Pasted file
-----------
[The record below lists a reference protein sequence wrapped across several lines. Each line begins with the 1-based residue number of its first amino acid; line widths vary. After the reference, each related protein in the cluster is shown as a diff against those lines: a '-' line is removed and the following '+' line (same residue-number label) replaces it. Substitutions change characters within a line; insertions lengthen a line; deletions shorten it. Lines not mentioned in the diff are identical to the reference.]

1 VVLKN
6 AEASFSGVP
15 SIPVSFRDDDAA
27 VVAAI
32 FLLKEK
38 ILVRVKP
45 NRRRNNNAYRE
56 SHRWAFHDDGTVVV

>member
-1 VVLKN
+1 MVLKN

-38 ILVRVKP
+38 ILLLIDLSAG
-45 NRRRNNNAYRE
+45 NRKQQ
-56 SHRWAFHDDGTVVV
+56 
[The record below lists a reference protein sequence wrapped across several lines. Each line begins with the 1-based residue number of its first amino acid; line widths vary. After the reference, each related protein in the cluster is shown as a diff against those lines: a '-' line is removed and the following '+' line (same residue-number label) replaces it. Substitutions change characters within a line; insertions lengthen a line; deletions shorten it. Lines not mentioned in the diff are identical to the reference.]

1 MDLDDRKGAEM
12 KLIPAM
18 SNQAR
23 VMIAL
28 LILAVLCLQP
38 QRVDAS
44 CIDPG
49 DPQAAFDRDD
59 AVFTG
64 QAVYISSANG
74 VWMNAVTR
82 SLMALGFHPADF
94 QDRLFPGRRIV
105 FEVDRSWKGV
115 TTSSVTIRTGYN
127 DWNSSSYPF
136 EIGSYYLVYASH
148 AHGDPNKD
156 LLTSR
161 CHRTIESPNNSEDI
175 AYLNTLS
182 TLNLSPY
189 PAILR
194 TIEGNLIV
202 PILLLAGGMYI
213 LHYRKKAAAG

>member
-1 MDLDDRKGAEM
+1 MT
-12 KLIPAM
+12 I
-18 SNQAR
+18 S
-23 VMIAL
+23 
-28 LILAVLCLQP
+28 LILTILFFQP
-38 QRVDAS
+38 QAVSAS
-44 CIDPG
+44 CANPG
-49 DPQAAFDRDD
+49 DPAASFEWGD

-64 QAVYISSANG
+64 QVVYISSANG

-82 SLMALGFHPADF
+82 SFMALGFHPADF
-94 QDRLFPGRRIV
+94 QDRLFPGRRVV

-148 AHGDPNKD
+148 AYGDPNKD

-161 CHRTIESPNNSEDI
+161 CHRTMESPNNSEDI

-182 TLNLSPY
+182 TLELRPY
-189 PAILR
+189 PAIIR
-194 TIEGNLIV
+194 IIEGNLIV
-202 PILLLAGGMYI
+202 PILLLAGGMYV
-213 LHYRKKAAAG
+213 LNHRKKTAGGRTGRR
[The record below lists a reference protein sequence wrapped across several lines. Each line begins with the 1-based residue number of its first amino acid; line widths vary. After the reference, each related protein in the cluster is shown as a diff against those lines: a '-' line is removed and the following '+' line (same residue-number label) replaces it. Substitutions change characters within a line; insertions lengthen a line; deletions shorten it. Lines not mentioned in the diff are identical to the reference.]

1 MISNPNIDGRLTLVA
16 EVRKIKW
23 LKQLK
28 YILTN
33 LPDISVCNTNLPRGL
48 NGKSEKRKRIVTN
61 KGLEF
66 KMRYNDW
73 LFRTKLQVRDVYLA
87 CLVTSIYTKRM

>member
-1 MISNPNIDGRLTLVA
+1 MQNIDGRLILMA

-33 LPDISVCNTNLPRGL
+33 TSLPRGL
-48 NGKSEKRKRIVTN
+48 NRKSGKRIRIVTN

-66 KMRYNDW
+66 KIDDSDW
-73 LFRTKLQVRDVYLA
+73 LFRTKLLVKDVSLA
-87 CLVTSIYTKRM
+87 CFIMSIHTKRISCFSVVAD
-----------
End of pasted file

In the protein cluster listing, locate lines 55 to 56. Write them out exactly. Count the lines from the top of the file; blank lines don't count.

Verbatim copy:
-28 LILAVLCLQP
+28 LILTILFFQP